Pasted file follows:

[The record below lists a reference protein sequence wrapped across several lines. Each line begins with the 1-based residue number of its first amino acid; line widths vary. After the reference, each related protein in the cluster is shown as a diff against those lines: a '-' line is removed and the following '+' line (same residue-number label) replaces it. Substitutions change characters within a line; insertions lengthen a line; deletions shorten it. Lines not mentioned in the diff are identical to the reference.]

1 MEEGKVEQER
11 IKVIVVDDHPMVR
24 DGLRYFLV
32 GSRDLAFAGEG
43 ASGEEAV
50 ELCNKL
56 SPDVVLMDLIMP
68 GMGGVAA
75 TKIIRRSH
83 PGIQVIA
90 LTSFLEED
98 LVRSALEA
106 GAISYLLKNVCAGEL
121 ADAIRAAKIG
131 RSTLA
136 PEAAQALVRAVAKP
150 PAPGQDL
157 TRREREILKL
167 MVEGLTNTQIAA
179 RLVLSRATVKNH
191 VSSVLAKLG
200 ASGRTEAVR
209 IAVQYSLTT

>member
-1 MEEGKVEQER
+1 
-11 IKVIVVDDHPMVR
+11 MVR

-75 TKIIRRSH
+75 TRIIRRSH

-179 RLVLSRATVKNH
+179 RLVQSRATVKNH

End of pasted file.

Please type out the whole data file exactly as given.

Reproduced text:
[The record below lists a reference protein sequence wrapped across several lines. Each line begins with the 1-based residue number of its first amino acid; line widths vary. After the reference, each related protein in the cluster is shown as a diff against those lines: a '-' line is removed and the following '+' line (same residue-number label) replaces it. Substitutions change characters within a line; insertions lengthen a line; deletions shorten it. Lines not mentioned in the diff are identical to the reference.]

1 MEEGKVEQER
11 IKVIVVDDHPMVR
24 DGLRYFLV
32 GSRDLAFAGEG
43 ASGEEAV
50 ELCNKL
56 SPDVVLMDLIMP
68 GMGGVAA
75 TKIIRRSH
83 PGIQVIA
90 LTSFLEED
98 LVRSALEA
106 GAISYLLKNVCAGEL
121 ADAIRAAKIG
131 RSTLA
136 PEAAQALVRAVAKP
150 PAPGQDL
157 TRREREILKL
167 MVEGLTNTQIAA
179 RLVLSRATVKNH
191 VSSVLAKLG
200 ASGRTEAVR
209 IAVQYSLTT

>member
-1 MEEGKVEQER
+1 
-11 IKVIVVDDHPMVR
+11 MVR

-75 TKIIRRSH
+75 TRIIRRSH

-179 RLVLSRATVKNH
+179 RLVQSRATVKNH